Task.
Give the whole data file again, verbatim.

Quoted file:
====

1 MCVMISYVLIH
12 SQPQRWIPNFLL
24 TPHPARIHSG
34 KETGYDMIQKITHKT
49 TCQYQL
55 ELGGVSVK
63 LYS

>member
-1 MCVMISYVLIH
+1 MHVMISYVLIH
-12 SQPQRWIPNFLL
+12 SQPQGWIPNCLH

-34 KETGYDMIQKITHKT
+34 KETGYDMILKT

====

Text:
1 MCVMISYVLIH
12 SQPQRWIPNFLL
24 TPHPARIHSG
34 KETGYDMIQKITHKT
49 TCQYQL
55 ELGGVSVK
63 LYS

>member
-1 MCVMISYVLIH
+1 MHVMISYVLIH
-12 SQPQRWIPNFLL
+12 SQPQGWIPNCLH

-34 KETGYDMIQKITHKT
+34 KETGYDMILKT